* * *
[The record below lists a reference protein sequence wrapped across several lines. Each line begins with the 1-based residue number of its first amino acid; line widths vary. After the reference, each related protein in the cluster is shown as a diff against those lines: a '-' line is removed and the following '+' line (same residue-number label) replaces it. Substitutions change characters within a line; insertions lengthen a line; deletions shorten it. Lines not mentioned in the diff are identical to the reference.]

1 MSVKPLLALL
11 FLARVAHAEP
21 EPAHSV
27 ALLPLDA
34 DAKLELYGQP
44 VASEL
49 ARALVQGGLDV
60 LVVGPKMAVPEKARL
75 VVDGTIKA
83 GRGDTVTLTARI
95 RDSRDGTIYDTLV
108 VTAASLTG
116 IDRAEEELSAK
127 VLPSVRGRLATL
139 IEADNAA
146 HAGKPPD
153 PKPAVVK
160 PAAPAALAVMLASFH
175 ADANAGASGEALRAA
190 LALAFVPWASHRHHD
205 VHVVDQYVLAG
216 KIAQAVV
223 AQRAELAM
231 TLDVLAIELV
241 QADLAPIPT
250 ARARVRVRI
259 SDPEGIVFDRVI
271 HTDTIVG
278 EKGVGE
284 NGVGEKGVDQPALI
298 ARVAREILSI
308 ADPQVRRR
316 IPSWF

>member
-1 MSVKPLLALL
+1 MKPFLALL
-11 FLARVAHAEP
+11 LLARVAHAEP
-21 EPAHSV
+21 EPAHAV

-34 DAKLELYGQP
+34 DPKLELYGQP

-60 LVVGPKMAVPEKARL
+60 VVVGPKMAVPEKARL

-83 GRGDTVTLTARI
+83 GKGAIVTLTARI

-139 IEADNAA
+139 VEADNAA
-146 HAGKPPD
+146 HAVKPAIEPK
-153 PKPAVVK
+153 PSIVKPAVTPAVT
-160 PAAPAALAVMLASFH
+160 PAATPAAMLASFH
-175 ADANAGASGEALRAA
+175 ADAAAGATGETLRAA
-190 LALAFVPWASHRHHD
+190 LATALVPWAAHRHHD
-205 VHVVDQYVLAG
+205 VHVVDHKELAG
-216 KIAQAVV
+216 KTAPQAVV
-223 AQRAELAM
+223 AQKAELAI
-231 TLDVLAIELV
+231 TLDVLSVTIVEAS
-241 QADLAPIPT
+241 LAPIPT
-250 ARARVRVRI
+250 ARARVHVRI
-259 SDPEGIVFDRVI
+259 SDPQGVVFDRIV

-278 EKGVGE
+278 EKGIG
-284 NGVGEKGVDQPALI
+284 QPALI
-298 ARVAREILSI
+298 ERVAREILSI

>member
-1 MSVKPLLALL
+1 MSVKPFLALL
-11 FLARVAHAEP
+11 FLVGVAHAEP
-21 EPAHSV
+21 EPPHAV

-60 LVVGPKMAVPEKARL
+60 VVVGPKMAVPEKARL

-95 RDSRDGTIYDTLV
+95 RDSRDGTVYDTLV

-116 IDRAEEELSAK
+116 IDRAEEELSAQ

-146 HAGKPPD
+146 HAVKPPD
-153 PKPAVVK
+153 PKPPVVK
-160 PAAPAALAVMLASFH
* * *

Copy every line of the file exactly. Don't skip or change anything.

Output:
[The record below lists a reference protein sequence wrapped across several lines. Each line begins with the 1-based residue number of its first amino acid; line widths vary. After the reference, each related protein in the cluster is shown as a diff against those lines: a '-' line is removed and the following '+' line (same residue-number label) replaces it. Substitutions change characters within a line; insertions lengthen a line; deletions shorten it. Lines not mentioned in the diff are identical to the reference.]

1 MSVKPLLALL
11 FLARVAHAEP
21 EPAHSV
27 ALLPLDA
34 DAKLELYGQP
44 VASEL
49 ARALVQGGLDV
60 LVVGPKMAVPEKARL
75 VVDGTIKA
83 GRGDTVTLTARI
95 RDSRDGTIYDTLV
108 VTAASLTG
116 IDRAEEELSAK
127 VLPSVRGRLATL
139 IEADNAA
146 HAGKPPD
153 PKPAVVK
160 PAAPAALAVMLASFH
175 ADANAGASGEALRAA
190 LALAFVPWASHRHHD
205 VHVVDQYVLAG
216 KIAQAVV
223 AQRAELAM
231 TLDVLAIELV
241 QADLAPIPT
250 ARARVRVRI
259 SDPEGIVFDRVI
271 HTDTIVG
278 EKGVGE
284 NGVGEKGVDQPALI
298 ARVAREILSI
308 ADPQVRRR
316 IPSWF

>member
-1 MSVKPLLALL
+1 MKPFLALL
-11 FLARVAHAEP
+11 LLARVAHAEP
-21 EPAHSV
+21 EPAHAV

-34 DAKLELYGQP
+34 DPKLELYGQP

-60 LVVGPKMAVPEKARL
+60 VVVGPKMAVPEKARL

-83 GRGDTVTLTARI
+83 GKGAIVTLTARI

-139 IEADNAA
+139 VEADNAA
-146 HAGKPPD
+146 HAVKPAIEPK
-153 PKPAVVK
+153 PSIVKPAVTPAVT
-160 PAAPAALAVMLASFH
+160 PAATPAAMLASFH
-175 ADANAGASGEALRAA
+175 ADAAAGATGETLRAA
-190 LALAFVPWASHRHHD
+190 LATALVPWAAHRHHD
-205 VHVVDQYVLAG
+205 VHVVDHKELAG
-216 KIAQAVV
+216 KTAPQAVV
-223 AQRAELAM
+223 AQKAELAI
-231 TLDVLAIELV
+231 TLDVLSVTIVEAS
-241 QADLAPIPT
+241 LAPIPT
-250 ARARVRVRI
+250 ARARVHVRI
-259 SDPEGIVFDRVI
+259 SDPQGVVFDRIV

-278 EKGVGE
+278 EKGIG
-284 NGVGEKGVDQPALI
+284 QPALI
-298 ARVAREILSI
+298 ERVAREILSI

>member
-1 MSVKPLLALL
+1 MSVKPFLALL
-11 FLARVAHAEP
+11 FLVGVAHAEP
-21 EPAHSV
+21 EPPHAV

-60 LVVGPKMAVPEKARL
+60 VVVGPKMAVPEKARL

-95 RDSRDGTIYDTLV
+95 RDSRDGTVYDTLV

-116 IDRAEEELSAK
+116 IDRAEEELSAQ

-146 HAGKPPD
+146 HAVKPPD
-153 PKPAVVK
+153 PKPPVVK
-160 PAAPAALAVMLASFH